B.C. judge upholds polygamy law

A B.C. Supreme Court judge has upheld Canada's law against polygamy, because of potential harm to women and children.

B.C. Attorney General Shirley Bond

A B.C. Supreme Court judge has upheld Canada’s law against polygamy, finding that the potential harm to women and children in multiple marriages outweighs the infringement of religious freedom.

The ruling clears the way for the B.C. Attorney General’s ministry to try again to prosecute leaders of Bountiful, a polygamous community in southeastern B.C. near the Idaho border.

Charges against Winston Blackmore and James Oler, rival leaders of the community, were dismissed on a legal technicality by another B.C. judge in 2009. Blackmore was charged with having 19 wives and Oler three wives.

Attorney General Shirley Bond said Wednesday the ministry will take time to study the complex ruling before deciding what to do next. After the prosecution was turned away, the government proceeded with a reference case, to see if the rarely used law conforms with the Charter of Rights and Freedoms.

“Our case was in essence quite simple – that there are profound harms to children and women related to polygamy, and today I think that Justice Bauman clearly embraced government’s argument,” Bond said. “My job now is to go back and assess what implications this might have for a future potential prosecution.”

Bond added that with many intervenors in the case, the judgment is likely to be appealed.

Chief Justice Robert Bauman issued a 300-page ruling Wednesday after hearing testimony from expert witnesses as well as people who have lived in Bountiful, an isolated community of about 1,000 people belonging to the Fundamentalist Church of Jesus Christ of Latter Day Saints.

Bauman surveyed the history of marriage around the world and found that preserving monogamous marriage “represents a pressing and substantial objective for all of the reasons that have seen the ascendance of monogamous marriage as a norm in the West.” He rejected arguments that there is such a thing as “good polygamy.”

The Fundamentalist Church of Latter-Day Saints split with the mainstream Mormon church a century ago rather than renounce multiple marriage.

The B.C. community was established in the 1940s, but didn’t come to public attention until the 1980s. Similar communities exist in the U.S., particularly in Utah where the Mormon church was founded.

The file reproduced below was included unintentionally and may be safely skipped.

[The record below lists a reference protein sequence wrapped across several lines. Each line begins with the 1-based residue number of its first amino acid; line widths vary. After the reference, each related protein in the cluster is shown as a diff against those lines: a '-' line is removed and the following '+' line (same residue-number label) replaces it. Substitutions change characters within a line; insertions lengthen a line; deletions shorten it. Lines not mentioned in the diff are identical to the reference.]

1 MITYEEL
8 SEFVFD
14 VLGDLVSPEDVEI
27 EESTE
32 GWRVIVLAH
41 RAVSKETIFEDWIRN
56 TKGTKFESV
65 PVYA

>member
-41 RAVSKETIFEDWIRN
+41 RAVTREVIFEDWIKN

Get local stories you won't find anywhere else right to your inbox.
Sign up here

Just Posted

Rude awakening: 1.6-magnitude earthquake rouses residents from their sleep

The quake was detected 3 km east-northeast of Agassiz

Chilliwack Visual Artists Assocation calling for artists to display

Works will be on display at O’Connor Group Art Gallery

UPDATE: Jack-knifed semi closes Coquihalla northbound

A red liquid is reportedly spilled down the side of Highway 5

Seabird Island school partners with UFV for Halq’eméylem language course

UFV professor Mary Stewart traveling to Seabird Island to teach the for-credit course to staff

Diners’ health tax not catching on in B.C., restaurant group says

Small businesses look for options to cover employer health tax

B.C. comic wins judgment after club owner slaps cellphone out of his hands

Incident happened last summer when Garrett Clark was performing in Abbotsford

Mayors call for ‘calmness’ as highway rockslide cuts Tofino, Ucluelet off from supplies

Ministry of transportation expects to open road for “essential travel only” from noon-8 p.m. Friday.

VIDEO: Mass coronavirus quarantines seen in China won’t happen in Canada, authorities say

‘If a case comes here, and it is probably … it will still be business as normal’

Owner surrenders dog suffering from days-old gunshot wound to B.C. SPCA

The dog was also found to be emaciated and suffering from a flea infestation

B.C. man dies after police called for ‘firearms injury’ in rural Alberta

Victim is 30-year-old Greater Victoria man, say police

Most Read